As a neurologist, I am frequently asked by my patients, “What can I do to prevent dementia?” Since there is currently no pill to prevent or cure dementia, I advise them to focus on 4 essential lifestyle factors to maintain optimal brain function. An easy way to remember them is with the letters E-A-S-Z:
Let’s talk more about the first factor: eating healthy food.
Healthy eating is essential for memory, mood, and focus — the brain uses more than 20% of our caloric needs. Research studies have found that processes that happen inside of our bodies that lead to Alzheimer’s and other forms of dementia begin years before noticeable symptoms begin to appear. These processes include chronic inflammation of brain cells and blood vessels when our bodies break down unhealthy foods.
Unfortunately, many foods commonly consumed in the American diet contain processed grains, high levels of refined sugars, salt, processed oils and fats, chemical additives, and preservatives, many of which are harmful to both our brain and body.
Sugar-sweetened beverages such as sodas, fruit juice, sports drinks, and specialty coffee beverages, often contain high fructose corn syrup, a type of sugar with a high glycemic index. This means that the sugar is rapidly absorbed by the gut, causing the body to produce a surge of insulin, a hormone that allows our body’s cells to either use or store sugar. Most of the sugars we consume are not used immediately by the body as fuel, but instead are stored as glycogen or converted into body fat. Repeated consumption of excessive sugars can contribute to obesity and, over time, the body may lose its ability to produce enough insulin, leading to diabetes.
In addition, excess sugar in the bloodstream interacts with proteins to form harmful compounds known as AGEs, or advanced glycation end products, that contribute to inflammation of blood vessels and other body tissues. Over time, chronic inflammation leads to cardiovascular disease, stroke, and degenerative brain diseases. AGEs are also consumed in our diet when we eat fried foods, meats cooked at high temperature, and dairy products.
Processed (factory-milled) grains, which include pasta, white rice, and unbleached flour (used to make cookies, crackers, pretzels, and other snack foods) are stripped of fiber, vitamins, and other nutrients during manufacturing, leaving behind simple carbohydrates or starches. Starches are absorbed in the gut very rapidly, just like sugars, and when consumed repeatedly, can lead to similar chronic inflammation and weight-related diseases such as diabetes, hypertension, and obesity.
Limiting refined sugar and processed foods in your daily diet and focusing on fresh, whole plant-based foods can help slow or prevent inflammation and cognitive decline and maximize brain function.
Whole plant foods such as vegetables, fruit, nuts, whole grains, and legumes provide complex carbohydrates and are rich in protein, vitamins, minerals, and fiber, which nourish our brain and other organs. Plants also produce what are known as phytochemicals, which give fruits and vegetables their rainbow of colors and provide natural antioxidant and anti-inflammatory benefits. When we consume plant-based foods, we benefit from the protective effects of these natural phytochemicals.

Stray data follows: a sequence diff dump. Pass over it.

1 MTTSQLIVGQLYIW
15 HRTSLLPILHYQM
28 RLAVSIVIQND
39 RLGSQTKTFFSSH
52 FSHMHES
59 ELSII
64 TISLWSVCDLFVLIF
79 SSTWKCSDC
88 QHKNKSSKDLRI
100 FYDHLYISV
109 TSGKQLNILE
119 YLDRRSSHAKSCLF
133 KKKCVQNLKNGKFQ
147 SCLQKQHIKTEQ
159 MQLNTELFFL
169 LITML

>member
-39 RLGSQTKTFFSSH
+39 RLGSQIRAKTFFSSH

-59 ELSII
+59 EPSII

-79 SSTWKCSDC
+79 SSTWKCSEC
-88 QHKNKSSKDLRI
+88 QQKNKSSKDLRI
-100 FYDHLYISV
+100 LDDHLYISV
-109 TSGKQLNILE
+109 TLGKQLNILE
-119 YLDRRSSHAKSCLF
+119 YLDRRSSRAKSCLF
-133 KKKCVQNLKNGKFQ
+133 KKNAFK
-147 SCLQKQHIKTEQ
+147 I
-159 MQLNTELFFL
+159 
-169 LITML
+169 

The fiber present in vegetables, fruits, and whole grains slows the intestinal absorption of sugar, creating less of an insulin surge and a lower risk of developing diabetes and inflammation. Natural plant fiber also helps us feel full faster and satisfied for longer, which prevents us from overeating. Another important advantage of plant fiber is that it feeds our gut microbiome — the millions of microbacteria that live in our lower intestine. A healthy, diverse microbiome helps our immune system fight infections and some cancers — and may help our brain to influence mood and cognitive activity.
The Mediterranean diet is one of the planet’s healthiest plant-based options. Research has shown that it can help reduce cardiovascular disease, diabetes, and other chronic diseases, including dementia.
Key ingredients of Mediterranean cuisine include plant-sourced oils such as olive, avocado, sunflower, or canola oil; fresh fruits and vegetables; nuts and seeds; protein-rich legumes; fiber-rich whole grains, nuts, and seeds; and modest amounts of seafood (omega-3-rich fish, shrimp, scallops), lean meats (poultry, pork, or beef), and dairy products (aged cheeses, yogurt, and low-fat milk). The Mediterranean diet also includes a little taste of wine (maximum one glass per day for women, one to 2 glasses per day for men).
Studies show that even modest adherence to a Mediterranean diet is associated with improvements in executive function and memory, and a lower rate of cognitive decline, independent of the improvements noted in cerebrovascular risk factors, diabetes, and stroke.
Achieving a healthier brain and reducing your risk of developing dementia can be as straightforward as adopting a healthier lifestyle, including healthier food choices.
Contributor: David Lipps, MD